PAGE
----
It's back. After nearly 80 years lost, the Clarion nightsnake — an 18-inch nocturnal snake species — has been rediscovered. (Photo courtesy of Daniel Mulcahy)
According to the Smithsonian Institution, naturalist William Beebe first discovered the Clarion nightsnake in 1936 while visiting the Mexican island of Clarion. But when other scientists attempted to find the snake, they were unable to confirm its existence, "leading them to negate the validity of Beebe's findings." (Photo courtesy of Daniel Mulcahy)
But National Museum of Natural History researcher Daniel Mulcahy wasn't convinced. After reviewing the museum's information on the snake and running DNA tests on Beebe's single specimen, Mulcahy decided to search for the missing reptile. (Photo courtesy of Juan Martínez-Gómez)
According to the BBC, Mulcahy and a researcher from the Mexican Institute of Ecology visited Clarion Island, "where their team identified 11 snakes matching Beebe's description."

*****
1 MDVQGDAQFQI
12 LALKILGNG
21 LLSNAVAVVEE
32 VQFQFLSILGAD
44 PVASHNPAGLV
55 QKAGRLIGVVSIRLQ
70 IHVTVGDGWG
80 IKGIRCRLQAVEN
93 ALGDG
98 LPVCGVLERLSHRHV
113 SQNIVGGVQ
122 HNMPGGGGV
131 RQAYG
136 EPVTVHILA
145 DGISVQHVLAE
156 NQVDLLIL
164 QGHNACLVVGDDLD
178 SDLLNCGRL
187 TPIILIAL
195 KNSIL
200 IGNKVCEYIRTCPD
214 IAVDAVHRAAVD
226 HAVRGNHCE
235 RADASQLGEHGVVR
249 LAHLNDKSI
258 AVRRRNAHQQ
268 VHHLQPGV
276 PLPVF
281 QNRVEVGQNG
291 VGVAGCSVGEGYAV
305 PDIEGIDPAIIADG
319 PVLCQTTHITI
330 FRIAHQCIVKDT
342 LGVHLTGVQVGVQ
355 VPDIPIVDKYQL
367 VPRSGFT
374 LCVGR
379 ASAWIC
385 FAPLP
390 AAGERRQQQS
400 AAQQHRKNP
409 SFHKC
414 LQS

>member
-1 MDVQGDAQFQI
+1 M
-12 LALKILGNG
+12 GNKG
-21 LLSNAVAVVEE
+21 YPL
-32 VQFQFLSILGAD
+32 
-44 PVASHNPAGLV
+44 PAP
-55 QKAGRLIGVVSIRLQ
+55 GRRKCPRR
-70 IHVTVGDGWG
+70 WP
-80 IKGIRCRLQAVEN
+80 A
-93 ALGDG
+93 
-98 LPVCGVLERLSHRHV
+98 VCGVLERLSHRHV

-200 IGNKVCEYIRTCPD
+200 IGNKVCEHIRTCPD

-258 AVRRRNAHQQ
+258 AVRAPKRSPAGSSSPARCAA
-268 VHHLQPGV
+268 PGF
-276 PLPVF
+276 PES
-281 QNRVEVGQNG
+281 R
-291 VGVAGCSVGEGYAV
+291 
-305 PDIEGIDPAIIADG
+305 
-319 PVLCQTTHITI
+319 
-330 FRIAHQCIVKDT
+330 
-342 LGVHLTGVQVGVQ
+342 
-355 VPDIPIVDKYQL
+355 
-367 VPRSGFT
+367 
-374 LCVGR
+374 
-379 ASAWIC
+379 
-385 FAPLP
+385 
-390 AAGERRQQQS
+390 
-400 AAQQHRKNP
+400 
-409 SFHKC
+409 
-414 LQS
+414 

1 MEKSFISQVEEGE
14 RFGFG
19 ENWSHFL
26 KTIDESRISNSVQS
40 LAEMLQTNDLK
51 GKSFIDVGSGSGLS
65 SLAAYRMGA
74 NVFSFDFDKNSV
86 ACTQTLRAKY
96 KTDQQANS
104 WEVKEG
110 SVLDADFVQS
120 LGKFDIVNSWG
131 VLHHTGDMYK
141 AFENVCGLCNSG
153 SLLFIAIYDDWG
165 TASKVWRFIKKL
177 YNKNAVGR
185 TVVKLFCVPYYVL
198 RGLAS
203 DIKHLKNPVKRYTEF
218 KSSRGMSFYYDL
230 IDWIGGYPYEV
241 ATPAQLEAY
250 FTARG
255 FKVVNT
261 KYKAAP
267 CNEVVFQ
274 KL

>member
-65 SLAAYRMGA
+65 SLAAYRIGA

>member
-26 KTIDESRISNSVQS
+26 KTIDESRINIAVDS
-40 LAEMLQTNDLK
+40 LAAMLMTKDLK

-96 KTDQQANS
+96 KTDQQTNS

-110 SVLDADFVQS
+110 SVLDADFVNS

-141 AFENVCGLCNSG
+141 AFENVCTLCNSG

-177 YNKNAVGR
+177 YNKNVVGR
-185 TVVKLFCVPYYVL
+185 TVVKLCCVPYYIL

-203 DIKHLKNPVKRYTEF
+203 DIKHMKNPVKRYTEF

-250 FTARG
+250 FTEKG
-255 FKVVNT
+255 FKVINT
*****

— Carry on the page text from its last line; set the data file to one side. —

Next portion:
The outlet reports the team ran several DNA tests, which showed the snakes they found were "genetically distinct" from those found on the mainland.
Geekosystem explains how a snake species could go unnoticed for nearly 80 years. "The elusive snakes have dark brown skin, live on lava rock near the water, and, as their name implies, only venture out at night — so it's easy to understand how their camouflage and reclusive habits could keep them away from biologists' eyes."
Mulcahy says he owes the rediscovery to scientists' data collection practices. "The rediscovery of the Clarion nightsnake is an incredible story of how scientists rely on historical data and museum collections to solve modern-day mysteries about biodiversity in the world we live in." (Via Smithsonian Institution)
The team will continue to study the species — in the interest of preserving the snake. According to Discovery, invasive feral cats threaten the species' existence. "The cats prey upon the nightsnake's main food source, an island lizard."
The discovery was published in the May 16 issue of PLOS ONE.